Today, I would like to speak on the state of the Libertarian Party.
When I first starting considering myself a Libertarian as a teenager, I was attracted to the particular combination of policy positions Libertarians held. Logic trumped emotion in all areas. Libertarians knew, logically, that if two men got married, it affected no one but them. So we opposed laws against gay marriage. We knew the welfare state obviously lead to dependency and laziness. So we opposed the welfare state. We knew that if someone used drugs, that wasn’t violating anyone else’s rights. So we opposed the drug war.
We knew that if terrorists in Afghanistan attacked America, it made zero sense to then bomb Iraq. So we opposed random attacks on foreign countries.
Today, many of those issues have shifted past the world of logic, and into the world of emotionalism. Other issues have become less relevant.
Consider gay rights. Today, gay marriage is legal everywhere. Gay issues now involve public accommodation laws (“bake the cake”) and trans rights. “Bake the cake” laws violate the natural rights of business owners. And someone with male biology stating that they are a woman is more an emotional than a logical argument.
We’ve reached a turning point in the drug war. Marijuana is getting legal everywhere. Psychedelic mushrooms have been legalized in one jurisdiction, with more soon to follow.
The initial appeal of Libertarianism, as something “Socially Liberal and Fiscally Conservative”, is no longer inherently logical. The socially liberal views of the past were obviously logical. The socially liberal views of today? They are mostly emotional. It’s hardly any surprise that big displays of empathy and constant virtue signalling have become the norm for libertarian leaders. As “socially liberal” has become more and more irrational and emotional, the leadership has followed suit.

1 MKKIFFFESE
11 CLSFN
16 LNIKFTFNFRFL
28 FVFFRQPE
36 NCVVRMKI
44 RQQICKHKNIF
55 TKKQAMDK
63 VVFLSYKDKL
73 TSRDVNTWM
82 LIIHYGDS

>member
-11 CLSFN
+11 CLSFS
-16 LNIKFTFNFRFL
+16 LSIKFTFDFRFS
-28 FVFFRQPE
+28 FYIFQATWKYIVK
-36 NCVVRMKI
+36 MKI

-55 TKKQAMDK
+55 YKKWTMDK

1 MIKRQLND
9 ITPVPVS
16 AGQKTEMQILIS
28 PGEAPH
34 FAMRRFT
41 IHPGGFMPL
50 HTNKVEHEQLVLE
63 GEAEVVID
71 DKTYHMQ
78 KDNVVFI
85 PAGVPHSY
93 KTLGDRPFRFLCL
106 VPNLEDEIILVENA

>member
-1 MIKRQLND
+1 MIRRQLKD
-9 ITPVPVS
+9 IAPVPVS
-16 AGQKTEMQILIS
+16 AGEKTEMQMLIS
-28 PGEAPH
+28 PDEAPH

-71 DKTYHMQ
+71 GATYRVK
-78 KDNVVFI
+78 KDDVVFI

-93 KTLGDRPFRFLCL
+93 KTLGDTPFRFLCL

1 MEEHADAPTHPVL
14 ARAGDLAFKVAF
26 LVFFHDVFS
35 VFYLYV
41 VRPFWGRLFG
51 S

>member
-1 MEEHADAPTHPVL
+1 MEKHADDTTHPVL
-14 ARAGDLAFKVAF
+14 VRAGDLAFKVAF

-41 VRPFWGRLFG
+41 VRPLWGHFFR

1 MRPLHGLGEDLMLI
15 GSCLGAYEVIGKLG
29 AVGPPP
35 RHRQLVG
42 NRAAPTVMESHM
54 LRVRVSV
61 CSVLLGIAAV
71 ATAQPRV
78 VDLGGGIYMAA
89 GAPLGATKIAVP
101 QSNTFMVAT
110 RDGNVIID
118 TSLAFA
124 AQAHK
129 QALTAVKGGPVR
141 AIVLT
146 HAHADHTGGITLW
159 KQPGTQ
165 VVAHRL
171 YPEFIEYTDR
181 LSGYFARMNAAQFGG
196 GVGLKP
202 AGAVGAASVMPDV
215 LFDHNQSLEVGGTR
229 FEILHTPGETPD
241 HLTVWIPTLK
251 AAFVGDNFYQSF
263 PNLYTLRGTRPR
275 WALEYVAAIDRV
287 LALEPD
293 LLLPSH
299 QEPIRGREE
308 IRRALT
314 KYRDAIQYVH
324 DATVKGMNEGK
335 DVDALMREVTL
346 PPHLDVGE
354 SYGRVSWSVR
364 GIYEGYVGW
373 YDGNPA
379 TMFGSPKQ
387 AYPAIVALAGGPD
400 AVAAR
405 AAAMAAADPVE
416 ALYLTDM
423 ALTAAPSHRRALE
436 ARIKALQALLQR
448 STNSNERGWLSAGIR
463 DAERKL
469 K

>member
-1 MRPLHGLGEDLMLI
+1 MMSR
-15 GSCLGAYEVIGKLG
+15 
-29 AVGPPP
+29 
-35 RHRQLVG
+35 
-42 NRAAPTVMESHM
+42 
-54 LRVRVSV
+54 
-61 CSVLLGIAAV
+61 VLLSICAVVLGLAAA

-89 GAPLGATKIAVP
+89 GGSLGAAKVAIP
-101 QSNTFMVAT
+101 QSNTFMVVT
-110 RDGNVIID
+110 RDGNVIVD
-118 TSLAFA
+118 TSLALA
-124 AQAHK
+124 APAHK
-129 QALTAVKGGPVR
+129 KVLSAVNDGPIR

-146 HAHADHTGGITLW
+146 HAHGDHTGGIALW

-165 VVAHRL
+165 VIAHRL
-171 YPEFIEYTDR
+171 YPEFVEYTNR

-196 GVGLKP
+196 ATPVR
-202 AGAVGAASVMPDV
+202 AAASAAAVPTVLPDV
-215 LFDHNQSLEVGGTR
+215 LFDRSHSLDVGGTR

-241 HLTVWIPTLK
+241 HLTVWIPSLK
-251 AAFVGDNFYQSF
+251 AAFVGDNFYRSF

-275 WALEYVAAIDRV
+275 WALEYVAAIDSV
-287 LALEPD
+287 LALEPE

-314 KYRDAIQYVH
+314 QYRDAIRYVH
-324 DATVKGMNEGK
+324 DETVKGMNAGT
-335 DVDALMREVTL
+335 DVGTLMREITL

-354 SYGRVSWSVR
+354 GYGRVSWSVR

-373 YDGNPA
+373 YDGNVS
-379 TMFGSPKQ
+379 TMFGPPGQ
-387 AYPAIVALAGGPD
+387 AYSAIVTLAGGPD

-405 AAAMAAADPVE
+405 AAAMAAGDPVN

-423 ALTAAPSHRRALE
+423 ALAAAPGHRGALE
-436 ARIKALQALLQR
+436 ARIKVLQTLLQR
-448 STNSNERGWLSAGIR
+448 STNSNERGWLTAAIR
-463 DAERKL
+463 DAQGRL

Socially liberal used to mean socially libertarian. Today, it does not.
Fiscally conservative holds some theoretical meaning. But very few Libertarian leaders and candidates are actually displaying meaningful fiscal conservatism. The majority of LP candidates support, for example, government schools. Some even work at them, and consider that a good thing!
Are Libertarians more fiscally conservative than neoconservatives? Absolutely. Are they more fiscally conservative than Trump Republicans, paleoconservatives, alt-right factions, and “small-l” libertarians? Based on the platform, definitely. Based on the reality of our candidates and leaders? I’m not so sure.
Are big L libertarians more opposed to minimum wage laws, the income tax, the welfare state, and government schools than elements of the GOP? At the moment, no.
We are at a crossroads. On one side, we have the option of embracing the core elements of libertarianism, no matter what the opinions of the majority are. We can boldly say, “Government schools are welfare, let’s end them.” We can openly oppose the welfare state, no matter how unpopular that view is.
I remember when Libertarians were generally considered a-holes. There was a good reason for that. When someone would say things like, “But won’t gay marriage destroy strait marriage”, we would deride and insult that view, even if were alone in a room with our view. Today, Libertarians are often considered sort of nice and harmless. Republicans are considered the a-holes.
We might consider that a victory. It is not one. It means that we are not fighting for core values, and they are. It’s not because we’ve become more tactful or effective. It’s because we’ve become fearful and silent. In seeking approval for our ideology, we’ve learned little more than how to shut our mouths.
Standing up for values and policies usually involves standing up against something else. If we can’t do that, there is no point in our party.
We can be the nice party. Or we can be the Libertarian Party. Libertarianism involves, as step one, ending the welfare state and leaving people to do their best to survive. There’s no nice-guy way to present that. The closest you can get is to obfuscate using overly complex language (for an example of this, look at the Education plank in the current LP platform).
If we can stand boldly against welfarism in all of its popular form, we will be an important force in American politics.
If we’re just “nice Republicans with more empathy”, we will continue to exist. We might even grow in numbers. But we won’t matter.
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